In this 3-part series, you'll discover the unprecedented housing changes that Boomers are driving and how to rethink your real estate whether you are a Boomer, Millennial, or Gen Xer.
It’s always been a sort of final chapter of the American dream: Get married and have kids. Buy a house. Move to a bigger house. Downsize to a smaller one. But a growing number of aging Baby Boomers are saying, “No, thanks” to downsizing, choosing instead to remain in the same sprawling houses in which they raised kids and created lifelong memories.
While many older Americans are still stepping down to smaller homes, they're doing so later in life. This may be because Boomers, generally those age 54 to 73, are working longer and putting off retirement. Many of their Millennial children are living with them well into adulthood. And there’s a shortage of less expensive entry-level houses across the country, pushing up prices in that category and making the trade-off less appealing. According to a Chase bank survey released earlier this year, 52% percent of Boomers say they’ll never move from their current home.
On the flip side, Baby Boomers who are downsizing have found themselves caught with big, outdated homes that few Millennials find desirable. According to the Wall Street Journal, “Tastes — and access to credit — have shifted dramatically since the 2000s. These days, buyers of all ages eschew the large, ornate houses built in those years in favor of smaller, more-modern looking alternatives, and prefer walkable areas to living miles from retail.” These comments echo the Millennial driven, urban-suburban trend. Census data shows that not only are Millennials more likely to move to a suburb than city around age 25 but that 30 to 44 year olds are leaving cities for suburbs at a much faster pace than they did in decades past. The National Association of Realtors sees the same trend, with young buyers shifting to suburban locations.
To appease Millennials, developers envision a future suburbia that’s less about cul-de-sacs and strip malls, and more about urban villages with walkable streets and public spaces.
And yet, the largest segment of the U.S. population, Generation X, those born between 1965 and 1979, are currently purchasing the biggest homes, often with multi-generational living arrangements. Gen X are in the middle stages of career and home ownership and are often juggling children nearing high school or college graduation age, aging parents, and are at the height of their careers.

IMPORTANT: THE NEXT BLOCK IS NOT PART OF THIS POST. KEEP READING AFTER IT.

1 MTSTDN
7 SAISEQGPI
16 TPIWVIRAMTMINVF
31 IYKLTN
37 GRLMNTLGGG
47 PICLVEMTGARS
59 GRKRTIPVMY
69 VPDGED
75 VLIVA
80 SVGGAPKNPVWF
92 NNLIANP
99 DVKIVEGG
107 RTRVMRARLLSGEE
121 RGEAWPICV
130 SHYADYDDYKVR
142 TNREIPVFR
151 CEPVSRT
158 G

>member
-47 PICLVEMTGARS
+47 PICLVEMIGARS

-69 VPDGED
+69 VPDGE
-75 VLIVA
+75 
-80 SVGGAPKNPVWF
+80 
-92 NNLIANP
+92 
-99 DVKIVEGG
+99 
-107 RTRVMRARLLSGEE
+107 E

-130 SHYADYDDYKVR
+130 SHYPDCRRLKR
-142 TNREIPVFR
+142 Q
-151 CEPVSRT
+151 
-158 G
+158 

Last year's home buying trend reports show that Gen Xers purchased newly built homes to avoid renovations and problems with plumbing and electricity as well as previously owned homes for a better overall value. Their primary reasons for buying were the need for a larger home, a job relocation, a change in family situation, and a more desirable neighborhood. And, Gen Xers purchased the greatest share of multi-generational homes.
Despite the reasons Gen Xers, Millennials, or Baby Boomers have for buying or selling, it seems that today all generations share a similar desire for low-maintenance, Pinterest-pretty homes. Modern technology and social media give instant access to home shopping and renovation inspiration at our fingertips. And even if the highlight reels and filtered photos of other's homes are not reality, these have shaped a desire for homes that look like Pottery Barn and function with the ease of the KonMari Method.
👉 Join me in the next two parts of the Baby Boomers at Home series where you'll learn how to stage your home to appeal to the generation of buyers shopping in your area and how to update the home you plan to stay in to fit your lifestyle.